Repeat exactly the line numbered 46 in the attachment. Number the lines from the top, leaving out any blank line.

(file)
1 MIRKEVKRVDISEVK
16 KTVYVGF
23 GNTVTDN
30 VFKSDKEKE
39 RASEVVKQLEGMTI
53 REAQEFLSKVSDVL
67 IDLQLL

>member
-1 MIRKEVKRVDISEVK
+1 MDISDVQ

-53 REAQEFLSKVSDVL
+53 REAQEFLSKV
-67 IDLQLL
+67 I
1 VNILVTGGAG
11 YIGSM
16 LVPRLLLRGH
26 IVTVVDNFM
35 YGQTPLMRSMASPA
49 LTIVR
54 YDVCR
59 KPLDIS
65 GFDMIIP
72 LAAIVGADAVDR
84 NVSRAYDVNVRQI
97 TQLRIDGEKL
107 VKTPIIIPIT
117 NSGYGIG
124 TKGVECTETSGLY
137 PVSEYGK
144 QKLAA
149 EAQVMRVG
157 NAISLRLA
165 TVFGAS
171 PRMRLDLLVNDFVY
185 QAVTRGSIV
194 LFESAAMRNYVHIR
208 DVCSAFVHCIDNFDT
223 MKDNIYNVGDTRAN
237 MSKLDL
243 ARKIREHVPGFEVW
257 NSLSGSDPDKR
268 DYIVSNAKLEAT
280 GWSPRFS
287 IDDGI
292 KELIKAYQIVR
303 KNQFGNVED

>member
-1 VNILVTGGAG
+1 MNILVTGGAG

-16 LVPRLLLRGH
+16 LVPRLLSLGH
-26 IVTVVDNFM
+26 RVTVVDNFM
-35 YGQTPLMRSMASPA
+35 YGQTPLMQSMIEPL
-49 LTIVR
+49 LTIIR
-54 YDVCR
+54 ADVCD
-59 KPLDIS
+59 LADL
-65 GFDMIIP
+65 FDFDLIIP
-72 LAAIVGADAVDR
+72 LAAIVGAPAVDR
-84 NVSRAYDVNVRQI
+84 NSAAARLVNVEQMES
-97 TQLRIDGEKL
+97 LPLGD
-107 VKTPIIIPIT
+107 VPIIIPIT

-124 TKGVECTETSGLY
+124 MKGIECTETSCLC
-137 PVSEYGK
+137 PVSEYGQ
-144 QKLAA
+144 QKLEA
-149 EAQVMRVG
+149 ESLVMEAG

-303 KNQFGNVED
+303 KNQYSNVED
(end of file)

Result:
292 KELIKAYQIVR